MN Churches Declare Themselves Sanctuaries for Illegal Immigrants

“What we are going to do is get the people that are criminal and have criminal records, gang members, drug dealers, where a lot of these people, probably 2 million, it could be even 3 million, we are getting them out of our country or we are going to incarcerate...But we’re getting them out of our country. They’re here illegally.” (Donald Trump on “60 Minutes” November 13, 2016)


SAINT PAUL, MINNESOTA Tuesday, December 6, 2016, leaders from 30 congregations held an event at the Church of the Redeemer to announce that 13 Minnesota churches plan to become “sanctuaries” for illegal immigrants, including those sought by police.

The announcement stems from fears over President-elect Donald Trump’s statements regarding deportation of illegal immigrants during and after the election season. Comparing themselves to the “Underground Railroad” system during the years of US slavery, the religious leaders did not detail exactly how long they would house the people, nor the plan’s logistics.  One leader, Rev. Mark Vinge of the House of Hope Lutheran Church in New Hope, told the Pioneer Press:  “That’s unknown, but we know that the Lord will guide us.”

All the churches pledging sanctuary to illegal immigrants are part of ISAIAH, a non-profit faith-based social and economic justice organization based in St. Paul.  Other churches have offered to help with the efforts by providing food, hygiene products, money, clothing and prayer vigils.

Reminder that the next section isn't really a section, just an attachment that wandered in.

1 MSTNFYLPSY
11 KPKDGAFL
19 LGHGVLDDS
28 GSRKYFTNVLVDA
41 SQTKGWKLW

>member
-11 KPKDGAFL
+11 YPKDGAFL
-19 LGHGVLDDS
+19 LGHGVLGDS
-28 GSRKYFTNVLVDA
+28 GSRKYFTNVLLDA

The group is also looking for legal counsel, stating: “We’re also seeking legal counsel to understand (our rights),” said the Rev. Grant Stevenson, an ISAIAH staff member. “What we know for sure is that standing on our faith we cannot allow families to be torn apart because someone ran for president on a platform of hate.” (Pioneer Press)

The move by the churches follows the movement by mayors of “sanctuary cities” across the country.  Minneapolis Mayor Betsy Hodges recently pledged to fight against Trump’s immigration policies when she told KSTP: “If police officers were to do the work of ICE it would harm our ability to keep people safe and solve crimes. Witnesses and victims of crimes won’t come forward if they think our police officers will question or detain them about their immigration status. Our ordinance has helped us solve crime and keep communities safer. If our police were doing the work of ICE, Minneapolis would be less safe for everyone, regardless of immigration status.” (Alpha News)

The University of Minnesota President has also responded to a petition by students and immigration advocates asking that the university protect illegal immigrants facing potential deportation by not cooperating with immigration officials (ICE).  As Alpha News recently reported, Kaler stated: “‘I want to assure you that the University’s senior leadership team and I are firmly committed to the safety of all of our students, including immigrants and undocumented students,’ Kaler wrote in prepared statement, ‘And we will advocate for them to be able to attend the University and continue their studies uninterrupted.”

Andrea Mayer-Bruestle

Andrea Mayer-Bruestle is a former writer for Alpha News.